When I Came West is Laurie Wagner Buyer’s account of her terrifying and exhilarating years in Montana as she changes from a girl too squeamish to touch a dead mouse to a toughened frontierswoman unafraid to butcher a domestic animal. Living in a cabin far away from family and friends, with the nearest neighbor four miles away, Laurie finds herself caught up in two love affairs: one with the volatile Vietnam vet Bill and one with the untamed West—even as she recognizes, in the words of one neighbor, “It is plumb foolishness to love something that cannot love you back.”
While her relationship with Bill grows precarious, Laurie forges a lasting relationship with her surroundings: the rivers, the wildlife, and the people who inhabit such remote corners. Peeling away the romance of escaping to the wilderness, When I Came West reveals the brutality and bounty of a world far removed from modern urban life.
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When I Came West
By Laurie Wagner Buyer
UNIVERSITY OF OKLAHOMA PRESSCopyright © 2010 [University of Oklahoma Press
All rights reserved.
A red fox three-legs her way over the last inches of asphalt. She tips into the ditch, disappears, reappears still gimpy, and limps to the edge of the backyard aspens. Her tongue lolling, she turns to stare at my Jeep stopped in the middle of the street. Her paw-raised posture states "confused and in pain," but her eyes still say "not afraid." Like her, I do not belong in the Rolling Park subdivision in the mountain town of Woodland Park, Colorado. Like her, I am confused and in pain. But unlike the fox, I am afraid—more afraid, perhaps, than I have been since I first turned my nose west thirty years ago and followed the scent of wild places to their source.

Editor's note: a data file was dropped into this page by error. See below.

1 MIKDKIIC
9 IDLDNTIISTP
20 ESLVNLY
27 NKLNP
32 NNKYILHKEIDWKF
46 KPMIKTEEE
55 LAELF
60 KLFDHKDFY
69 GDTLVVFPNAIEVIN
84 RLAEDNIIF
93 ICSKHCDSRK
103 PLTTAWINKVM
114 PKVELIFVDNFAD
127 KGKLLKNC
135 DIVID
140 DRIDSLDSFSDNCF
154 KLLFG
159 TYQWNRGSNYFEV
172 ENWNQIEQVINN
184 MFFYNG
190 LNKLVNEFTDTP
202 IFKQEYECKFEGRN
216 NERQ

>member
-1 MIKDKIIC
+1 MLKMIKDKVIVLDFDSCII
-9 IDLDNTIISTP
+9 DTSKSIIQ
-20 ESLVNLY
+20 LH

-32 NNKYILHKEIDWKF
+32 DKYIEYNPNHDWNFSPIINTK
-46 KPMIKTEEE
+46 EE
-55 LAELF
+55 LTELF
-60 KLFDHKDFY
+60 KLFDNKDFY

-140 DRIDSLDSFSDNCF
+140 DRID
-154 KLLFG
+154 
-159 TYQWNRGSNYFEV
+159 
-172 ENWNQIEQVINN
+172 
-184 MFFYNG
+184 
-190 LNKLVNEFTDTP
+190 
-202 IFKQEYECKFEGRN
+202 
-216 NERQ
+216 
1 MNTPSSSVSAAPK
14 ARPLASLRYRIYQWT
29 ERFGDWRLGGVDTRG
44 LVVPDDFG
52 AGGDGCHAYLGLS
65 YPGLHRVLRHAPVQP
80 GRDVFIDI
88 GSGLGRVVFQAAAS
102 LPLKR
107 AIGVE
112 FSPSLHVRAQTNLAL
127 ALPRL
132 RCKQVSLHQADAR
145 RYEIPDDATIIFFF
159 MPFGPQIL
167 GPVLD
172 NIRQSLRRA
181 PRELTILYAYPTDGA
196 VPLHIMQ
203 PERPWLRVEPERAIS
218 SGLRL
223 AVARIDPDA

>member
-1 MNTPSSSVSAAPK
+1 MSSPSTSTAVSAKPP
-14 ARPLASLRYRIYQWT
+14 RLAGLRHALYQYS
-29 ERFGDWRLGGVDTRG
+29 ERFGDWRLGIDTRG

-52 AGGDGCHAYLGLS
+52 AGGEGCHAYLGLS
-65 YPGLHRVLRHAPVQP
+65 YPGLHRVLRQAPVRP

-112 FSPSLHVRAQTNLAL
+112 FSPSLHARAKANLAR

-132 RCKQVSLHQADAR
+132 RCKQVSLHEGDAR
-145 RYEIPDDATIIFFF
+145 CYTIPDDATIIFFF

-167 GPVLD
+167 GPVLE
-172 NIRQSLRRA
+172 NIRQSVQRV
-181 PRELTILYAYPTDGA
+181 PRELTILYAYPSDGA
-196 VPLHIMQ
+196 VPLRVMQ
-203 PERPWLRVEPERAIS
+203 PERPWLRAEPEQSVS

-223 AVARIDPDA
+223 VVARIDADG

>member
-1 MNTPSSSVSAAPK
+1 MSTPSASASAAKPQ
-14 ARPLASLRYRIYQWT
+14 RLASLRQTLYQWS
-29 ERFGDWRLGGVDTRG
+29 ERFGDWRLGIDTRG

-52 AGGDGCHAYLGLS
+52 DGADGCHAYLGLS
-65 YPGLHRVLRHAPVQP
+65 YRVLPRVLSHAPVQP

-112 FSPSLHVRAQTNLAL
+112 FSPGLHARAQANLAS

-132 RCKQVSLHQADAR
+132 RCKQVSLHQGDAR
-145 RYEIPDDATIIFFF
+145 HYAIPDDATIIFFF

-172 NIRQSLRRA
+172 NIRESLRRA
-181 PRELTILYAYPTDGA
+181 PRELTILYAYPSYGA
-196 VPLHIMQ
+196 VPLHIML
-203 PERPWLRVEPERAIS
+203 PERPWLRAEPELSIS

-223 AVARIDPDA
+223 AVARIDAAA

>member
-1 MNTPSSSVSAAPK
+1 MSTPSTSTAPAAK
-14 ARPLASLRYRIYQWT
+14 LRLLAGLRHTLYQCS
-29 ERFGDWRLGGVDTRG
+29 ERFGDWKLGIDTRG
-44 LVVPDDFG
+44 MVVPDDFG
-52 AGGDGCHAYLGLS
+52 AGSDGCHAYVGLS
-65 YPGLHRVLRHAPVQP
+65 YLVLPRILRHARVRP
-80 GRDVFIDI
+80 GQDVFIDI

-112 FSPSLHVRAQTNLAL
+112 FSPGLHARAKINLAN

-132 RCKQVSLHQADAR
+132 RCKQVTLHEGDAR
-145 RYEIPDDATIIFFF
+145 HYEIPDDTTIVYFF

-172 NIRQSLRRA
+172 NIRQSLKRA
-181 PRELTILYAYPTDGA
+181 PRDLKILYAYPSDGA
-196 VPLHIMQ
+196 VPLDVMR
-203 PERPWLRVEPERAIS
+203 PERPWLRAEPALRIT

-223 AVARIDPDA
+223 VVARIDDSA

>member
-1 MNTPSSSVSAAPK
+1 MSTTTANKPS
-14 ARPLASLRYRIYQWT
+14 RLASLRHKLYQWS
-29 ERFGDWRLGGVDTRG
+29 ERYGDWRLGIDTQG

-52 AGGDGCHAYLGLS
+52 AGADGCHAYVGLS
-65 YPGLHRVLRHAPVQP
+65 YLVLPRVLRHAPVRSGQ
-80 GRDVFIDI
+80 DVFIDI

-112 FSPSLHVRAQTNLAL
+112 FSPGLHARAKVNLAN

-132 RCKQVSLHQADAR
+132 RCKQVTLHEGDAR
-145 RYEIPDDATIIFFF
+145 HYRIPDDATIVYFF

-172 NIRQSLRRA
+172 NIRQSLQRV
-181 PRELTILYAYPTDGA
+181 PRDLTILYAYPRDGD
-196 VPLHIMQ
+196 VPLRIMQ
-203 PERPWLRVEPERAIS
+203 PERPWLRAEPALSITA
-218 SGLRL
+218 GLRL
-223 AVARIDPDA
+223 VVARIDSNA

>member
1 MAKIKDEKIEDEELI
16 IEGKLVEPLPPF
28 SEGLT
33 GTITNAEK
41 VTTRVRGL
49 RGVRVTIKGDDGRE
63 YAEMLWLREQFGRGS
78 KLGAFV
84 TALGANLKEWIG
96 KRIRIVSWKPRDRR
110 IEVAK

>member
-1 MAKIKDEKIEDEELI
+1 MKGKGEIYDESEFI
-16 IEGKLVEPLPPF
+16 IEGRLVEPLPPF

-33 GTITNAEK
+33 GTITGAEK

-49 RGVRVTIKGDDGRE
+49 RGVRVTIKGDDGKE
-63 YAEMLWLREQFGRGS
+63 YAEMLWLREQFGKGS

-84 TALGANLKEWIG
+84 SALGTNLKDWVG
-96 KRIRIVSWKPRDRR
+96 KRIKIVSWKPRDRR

Although I spotted fox tracks often enough in Montana, Wyoming, and Colorado to know that the canny creatures shared the same spaces I knew and loved, in that trio of decades I caught only a few glimpses of them zipping across remote roadways. Now, within a handful of weeks, looking out the picture window of my mother's ranch-style home, I have seen foxes a dozen times, sauntering through the trees, trotting up the driveway, sprinting ahead of neighborhood dogs panting in pursuit. Whether my sightings have been of the hurt-paw fox or of several different foxes, I cannot tell. I like to think it is the same animal, one who has come down from a wilderness haunt, sent to serve as a spirit guide to help me find my way through the unsettling ache of being a town dweller.
A car approaches from behind, and I glance in my rearview mirror. A herd of t-shirted teenagers crammed into a battered, souped-up Firebird fling their arms in my direction. The vehicle looks like it is trying to take flight. Taking my foot off the Jeep's brake, I creep to the side of the street. The Firebird flies past, gears growling out a young man's disenchantment with a middle-aged woman who had the audacity to stop and study a crippled fox. I search the trees. She is still there in the shade, swiping her injured limb in the air like she is waving. An expression akin to a smirk crosses her face. She yawns. She laughs at me, bored beyond belief at my insecurity.